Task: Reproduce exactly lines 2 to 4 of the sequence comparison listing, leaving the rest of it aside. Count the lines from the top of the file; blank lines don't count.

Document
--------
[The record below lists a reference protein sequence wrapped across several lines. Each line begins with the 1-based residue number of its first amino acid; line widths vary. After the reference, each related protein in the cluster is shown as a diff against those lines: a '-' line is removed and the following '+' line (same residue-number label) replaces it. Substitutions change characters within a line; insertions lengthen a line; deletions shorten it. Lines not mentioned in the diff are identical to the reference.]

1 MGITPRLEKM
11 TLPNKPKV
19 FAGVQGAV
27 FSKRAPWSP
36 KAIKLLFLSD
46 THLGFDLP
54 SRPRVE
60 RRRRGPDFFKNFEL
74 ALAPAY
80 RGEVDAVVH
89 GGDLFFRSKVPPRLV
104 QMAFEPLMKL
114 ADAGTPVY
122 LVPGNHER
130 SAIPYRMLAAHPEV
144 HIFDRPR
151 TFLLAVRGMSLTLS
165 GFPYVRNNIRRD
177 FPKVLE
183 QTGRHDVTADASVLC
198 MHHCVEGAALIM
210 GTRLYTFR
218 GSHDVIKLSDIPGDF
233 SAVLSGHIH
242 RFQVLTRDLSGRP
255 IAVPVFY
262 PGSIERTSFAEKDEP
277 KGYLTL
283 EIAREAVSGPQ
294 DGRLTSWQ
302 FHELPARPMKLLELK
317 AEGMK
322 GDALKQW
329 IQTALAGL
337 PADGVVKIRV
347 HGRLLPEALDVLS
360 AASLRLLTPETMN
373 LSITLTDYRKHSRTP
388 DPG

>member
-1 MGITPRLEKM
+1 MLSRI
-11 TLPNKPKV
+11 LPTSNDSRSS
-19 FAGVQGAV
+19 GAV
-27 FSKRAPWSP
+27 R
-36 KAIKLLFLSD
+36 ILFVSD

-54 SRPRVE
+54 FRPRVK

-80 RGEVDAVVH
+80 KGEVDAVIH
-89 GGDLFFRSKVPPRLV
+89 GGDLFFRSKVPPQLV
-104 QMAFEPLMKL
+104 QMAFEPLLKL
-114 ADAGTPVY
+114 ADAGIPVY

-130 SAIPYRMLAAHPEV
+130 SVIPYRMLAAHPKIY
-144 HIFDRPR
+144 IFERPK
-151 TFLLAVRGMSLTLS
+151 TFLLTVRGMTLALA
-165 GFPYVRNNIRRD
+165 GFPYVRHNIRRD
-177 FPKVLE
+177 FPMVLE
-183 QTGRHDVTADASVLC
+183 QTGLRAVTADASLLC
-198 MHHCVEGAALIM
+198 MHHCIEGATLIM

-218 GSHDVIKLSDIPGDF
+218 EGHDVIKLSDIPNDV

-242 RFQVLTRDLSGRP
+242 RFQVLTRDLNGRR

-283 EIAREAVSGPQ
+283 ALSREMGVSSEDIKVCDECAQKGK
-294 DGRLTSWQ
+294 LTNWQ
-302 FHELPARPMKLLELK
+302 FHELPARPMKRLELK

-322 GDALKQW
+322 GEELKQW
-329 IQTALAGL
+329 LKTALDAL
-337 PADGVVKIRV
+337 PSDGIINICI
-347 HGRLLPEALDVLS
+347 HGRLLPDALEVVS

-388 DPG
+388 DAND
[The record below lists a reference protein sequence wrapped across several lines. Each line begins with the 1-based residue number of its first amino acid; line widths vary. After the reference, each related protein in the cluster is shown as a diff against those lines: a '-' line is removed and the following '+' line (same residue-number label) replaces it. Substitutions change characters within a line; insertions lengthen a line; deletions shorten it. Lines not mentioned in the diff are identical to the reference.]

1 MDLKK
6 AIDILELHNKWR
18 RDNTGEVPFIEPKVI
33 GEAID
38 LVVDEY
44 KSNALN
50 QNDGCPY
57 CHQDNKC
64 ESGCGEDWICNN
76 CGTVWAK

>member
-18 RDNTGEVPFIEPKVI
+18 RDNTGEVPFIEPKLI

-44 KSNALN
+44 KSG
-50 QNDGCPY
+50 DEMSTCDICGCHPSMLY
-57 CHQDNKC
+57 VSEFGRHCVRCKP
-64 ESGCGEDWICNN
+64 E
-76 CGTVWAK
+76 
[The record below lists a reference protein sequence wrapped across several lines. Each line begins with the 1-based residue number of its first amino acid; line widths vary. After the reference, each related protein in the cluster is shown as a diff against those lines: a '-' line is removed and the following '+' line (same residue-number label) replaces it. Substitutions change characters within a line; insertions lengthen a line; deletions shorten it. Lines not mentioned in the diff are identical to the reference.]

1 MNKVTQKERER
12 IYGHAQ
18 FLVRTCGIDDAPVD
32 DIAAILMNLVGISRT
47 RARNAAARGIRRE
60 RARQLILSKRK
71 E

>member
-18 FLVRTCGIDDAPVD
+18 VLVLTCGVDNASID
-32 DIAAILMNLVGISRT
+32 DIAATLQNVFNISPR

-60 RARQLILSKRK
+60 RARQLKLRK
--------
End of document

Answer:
1 MGITPRLEKM
11 TLPNKPKV
19 FAGVQGAV